Clause 35 - Exercise of options etc

Finance Bill – in a Public Bill Committee am 11:45 am ar 28 Mehefin 2005.

Danfonwch hysbysiad imi am ddadleuon fel hyn

Question proposed, That the clause stand part of the Bill.

Photo of John Healey John Healey The Financial Secretary to the Treasury

I seek your guidance, Sir Nicholas. The clause refers to schedule 5. Do you wish schedule 5 to be discussed now, or do you wish to have a specific debate on that schedule?

Photo of Nicholas Winterton Nicholas Winterton Ceidwadwyr, Macclesfield

I am in the hands of the Committee. What I do not want is for two debates to take place, one of which is a repetition of the other. If the Financial Secretary wishes to have a debate on clause 35 and the appropriate schedule, then so be it if that is also the wish of the Committee. [Interruption.] I have   heard quietly the Committee’s view, and if its members wish to speak to schedule 5 during the debate on clause 35, I am happy for that to happen. However, I will then put the question on schedule 5 formally without debate.

Photo of John Healey John Healey The Financial Secretary to the Treasury 12:00, 28 Mehefin 2005

I felt that I needed to be sure of my ground before offering the Committee a brief introduction to clause 35 and schedule 5, which I am happy to do.

The clause and the schedule introduce another anti-avoidance measure and correct a defect in the capital gains tax rules for assets that are bought or sold under options contracts. That loophole has been exploited to avoid tax, and we announced our intention to close it in the pre-Budget report of 2 December 2004. The defect in the rules might have allowed people to avoid tax on capital gains by using options to dispose of assets at uncommercial prices. For example, someone might want to transfer an asset worth £1 million to their family trust. If they transferred it directly to the trust, they would be taxed by reference to the value of the asset—£1 million. Instead, they could use an option that set the sale price at, say, £1,000. They would then be taxed by reference to the uncommercial option price of £1,000 and not on the true £1 million value of the asset. Using the option in that way would enable them to give away an asset effectively tax-free.

Companies could enter into similar option deals—for instance, they could transfer an asset at an uncommercially low option price to an overseas company in the same worldwide group of companies, because the asset would remain in the economic control of the group as a whole. The group would incur no economic loss.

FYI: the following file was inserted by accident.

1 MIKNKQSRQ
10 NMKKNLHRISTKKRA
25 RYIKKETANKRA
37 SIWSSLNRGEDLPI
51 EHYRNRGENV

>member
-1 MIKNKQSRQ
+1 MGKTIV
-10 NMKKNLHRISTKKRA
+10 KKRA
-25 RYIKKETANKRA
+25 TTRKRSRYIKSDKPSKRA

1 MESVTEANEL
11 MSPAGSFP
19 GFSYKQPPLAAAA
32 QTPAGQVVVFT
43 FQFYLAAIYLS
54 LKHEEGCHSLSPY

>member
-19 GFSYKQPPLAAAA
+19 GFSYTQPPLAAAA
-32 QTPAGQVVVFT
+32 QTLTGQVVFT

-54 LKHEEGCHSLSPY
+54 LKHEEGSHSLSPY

People might also have been able to use options to buy an asset at an uncommercially high price from, for example, their offshore trust. The trustees would not be liable to capital gains tax because the trust would be offshore. The person who bought the assets from the trustees could sell them and create an artificial tax loss because of the unrealistically high price that they had paid. That, of course, would be used to compute the gain or loss arising on that sale.

Alternatively, if that person disposed of the asset after its value had increased, the full increase in value would not be taxed because the gain on the disposal would be computed using the artificially high price paid. The proposed measure puts such cases back on the correct footing.

Photo of Philip Hammond Philip Hammond Shadow Chief Secretary to the Treasury

I have not spent any time studying this part of the Bill, but is not the example of an asset purchase at an artificially high price already covered by existing transfer pricing legislation? Would such legislation not effectively eliminate, or capture the tax gain from, any advantage derived from that?

Photo of John Healey John Healey The Financial Secretary to the Treasury

If it did, we would not need to introduce the clause. In the context of the operation of the capital gains tax rules, the transfer pricing mechanism does not cover the problem. Under these measures, the tax liability will be based on the value of   the asset bought or sold, instead of on the uncommercial option price. The same position applies for assets given away or sold at an uncommercial price without using an option.

The measures are targeted at people who use that device to avoid tax. Companies and individuals who exercise options at arm’s length on normal commercial terms will not be affected and will face no additional compliance burden. Employees who participate in approved company share option plans will also be unaffected.

Photo of Richard Spring Richard Spring Shadow Minister, Treasury

As we heard from the Minister, the provisions are anti-avoidance in nature and block a loophole caused by amending legislation passed in the Finance Act 2003. My hon. Friend the Member for Runnymede and Weybridge was right to raise his point, and I hope that the Minister was correct in his assertion.

The blocking mechanisms are fairly well targeted, if not extremely lengthy and comprehensive, to say the least. We are willing to accept them, but with a qualification about competence. Why are the Government having to amend something passed as recently as 2003? Is it because they introduced a tax avoidance structure rather than closed one down? This is all part of the culture of hideous micro-management, which is a characteristic of the taxation legislation of the Government.

Question put and agreed to.

Clause 35 ordered to stand part of the Bill.

Schedule 5 agreed to.